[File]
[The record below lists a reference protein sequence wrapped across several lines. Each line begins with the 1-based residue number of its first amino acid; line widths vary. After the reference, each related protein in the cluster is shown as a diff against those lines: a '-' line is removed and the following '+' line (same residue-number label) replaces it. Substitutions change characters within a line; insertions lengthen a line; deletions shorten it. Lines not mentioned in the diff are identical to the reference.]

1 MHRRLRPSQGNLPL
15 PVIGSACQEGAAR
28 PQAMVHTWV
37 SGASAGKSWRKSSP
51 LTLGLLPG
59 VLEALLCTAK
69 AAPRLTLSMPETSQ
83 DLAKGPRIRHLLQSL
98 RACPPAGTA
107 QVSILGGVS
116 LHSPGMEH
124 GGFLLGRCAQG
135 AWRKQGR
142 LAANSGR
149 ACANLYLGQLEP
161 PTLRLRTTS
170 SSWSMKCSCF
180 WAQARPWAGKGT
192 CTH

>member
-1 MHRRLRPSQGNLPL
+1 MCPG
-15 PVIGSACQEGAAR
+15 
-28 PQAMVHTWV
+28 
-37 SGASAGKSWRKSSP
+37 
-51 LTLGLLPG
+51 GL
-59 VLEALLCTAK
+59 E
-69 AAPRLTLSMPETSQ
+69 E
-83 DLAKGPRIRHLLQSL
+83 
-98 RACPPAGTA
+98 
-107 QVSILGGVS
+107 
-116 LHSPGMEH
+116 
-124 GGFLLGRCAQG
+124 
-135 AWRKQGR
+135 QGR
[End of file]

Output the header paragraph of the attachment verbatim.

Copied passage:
[The record below lists a reference protein sequence wrapped across several lines. Each line begins with the 1-based residue number of its first amino acid; line widths vary. After the reference, each related protein in the cluster is shown as a diff against those lines: a '-' line is removed and the following '+' line (same residue-number label) replaces it. Substitutions change characters within a line; insertions lengthen a line; deletions shorten it. Lines not mentioned in the diff are identical to the reference.]